It’s something my mother told me, time and time again, for as far back as I can remember. “Don’t do anything to make the men in your life look bad,” she would say in a scolding manner, while shaking her finger at me. I believe the first time I heard it I was in third grade. Rather than being proud of my high score on a national reading exam, I was scolded for performing much higher than my similary-aged brother.

But this warning did not limit itself to my scholastic achievements, nor to my brother. It included my athletic prowess once I became a teenager, and then  again, when I joined the full-time labor force after graduating from college. This struck me as particularly senseless, since I grew up in public housing, where every penny my parents earned counted, and was counted, even though my mother worked a similar job but still made less money than my father. I, too, was told not to earn any more money than my father ever did.

It is now 50 years since my mother first gave me this warning. And although this message persists in her mind, my real concern is that it may persist in the minds of many others as well. Could this be the underlying reason why so many countries, including the US, will not guarantee equal pay for women and men?

Since today, April 10th, is Equal Pay Day, there is no better time to consider this. Women in the U.S. who work full time, year-round are paid only 80 cents for every dollar paid to men — and for women of color, the wage gap is even larger. This is despite research that has shown, time and time again, that women’s earnings are increasingly important to the economic stability of families. In the US, for example, half of all households with children under 18 have a breadwinner mother, who is either a single mother who heads a household, or a married mother who provides at least 40 percent of the couple’s joint earnings.

The benefits to providing equal pay are even more convincing:

  • Providing equal pay to women would have a dramatic impact on families, since the poverty rate would be cut in half, falling from 8.0 percent to 3.8 percent.
  • Approximately 25.8 million children would benefit from the increased earnings of their mothers if they received equal pay.
  • The number of children with working mothers living in poverty would be nearly cut in half, dropping from 5.6 million to 3.1 million.

Unfortunately, however, the mission (and definition) of patriarchy is to maintain a social system where males hold primary power and predominate in roles of political leadership, moral authority, social privilege and control of property (finances). So, for those who wish to maintain that power, these benefits may not be of interest at all. Perhaps, then, the additional facts below will prove more compelling to the unrelenting:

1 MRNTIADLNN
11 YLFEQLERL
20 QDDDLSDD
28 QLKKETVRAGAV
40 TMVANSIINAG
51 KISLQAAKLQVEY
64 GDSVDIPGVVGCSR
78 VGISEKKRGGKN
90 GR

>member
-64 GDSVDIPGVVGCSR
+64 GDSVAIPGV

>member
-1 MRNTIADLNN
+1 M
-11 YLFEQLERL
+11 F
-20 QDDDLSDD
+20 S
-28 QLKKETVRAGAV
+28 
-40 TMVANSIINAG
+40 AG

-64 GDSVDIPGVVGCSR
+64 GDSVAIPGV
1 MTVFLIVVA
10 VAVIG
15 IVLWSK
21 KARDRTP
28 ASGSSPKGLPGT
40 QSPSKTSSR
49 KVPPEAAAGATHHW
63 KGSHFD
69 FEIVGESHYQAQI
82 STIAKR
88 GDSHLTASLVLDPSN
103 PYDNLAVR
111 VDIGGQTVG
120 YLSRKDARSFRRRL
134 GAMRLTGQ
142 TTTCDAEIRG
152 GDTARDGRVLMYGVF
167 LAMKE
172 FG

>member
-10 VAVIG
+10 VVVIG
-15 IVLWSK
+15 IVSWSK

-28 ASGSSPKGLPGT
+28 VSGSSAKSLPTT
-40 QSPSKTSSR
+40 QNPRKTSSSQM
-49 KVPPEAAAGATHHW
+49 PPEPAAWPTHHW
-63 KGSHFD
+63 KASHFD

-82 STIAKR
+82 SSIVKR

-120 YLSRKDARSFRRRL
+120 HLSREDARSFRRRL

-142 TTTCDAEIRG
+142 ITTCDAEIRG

• The United States economy would have produced additional income of $512.6 billion if women received equal pay; this represents 2.8 percent of 2016 gross domestic product (GDP). The total increase in women’s earnings with pay equity represents approximately 16 times what the federal and state governments spent in fiscal year 2015 on Temporary Assistance to Needy Families. Further, according to a study in part conducted by WomenCertified, a women’s consumer advocacy and retail training organization, women spend $4 trillion annually, accounting for 83% of all US Consumer spending. Paying women equally would only serve to enhance their contribution to the nation’s gross national product.

In light of this evidence, the US should be primed to make equal pay a necessity, since everybody benefits, right? Wrong! Just two weeks ago, on March 27th, Donald Trump signed an executive order revoking the 2014 Fair Pay and Safe Workplaces order that former President Barack Obama put in place to ensure that companies with federal contracts comply with 14 labor and civil rights laws. The Fair Pay order was enacted following a 2010 Government Accountability Office investigation showing that companies with rampant violations were being awarded millions in federal contracts. The Fair Pay order therefore included two rules that impacted women workers including paycheck transparency and a ban on forced arbitration clauses for sexual harassment, sexual assault or discrimination claims.

Rather than to keep this order in place, the Trump administration’s solution to help families fare better economically is their new Republican tax bill, passed at the end of 2017, which the Republican Congress assured would lower the taxes on working families. It won’t. In truth, low-income families who claim the new earned-income tax credit will lose out on at least $19 billion over the coming decade under the bill because of the change in the way inflation is calculated. And a new requirement that families claiming the child tax credit provide a Social Security number is projected to mean a big reduction in the families claiming it, since those who are not in the United States legally would be prohibited, even if their children were born in the United States.

So rather than committing to mandatory equal pay which would assuredly improve the US economy, increase annual earnings for middle-class families, and help millions of families move above the poverty line, we were presented with a tax ‘cut’ that will only lower our net earnings, long-term.

It’s enough to even make my mother proud!

Lori Sokol, Ph.D., is the Executive Director of Women’s eNews.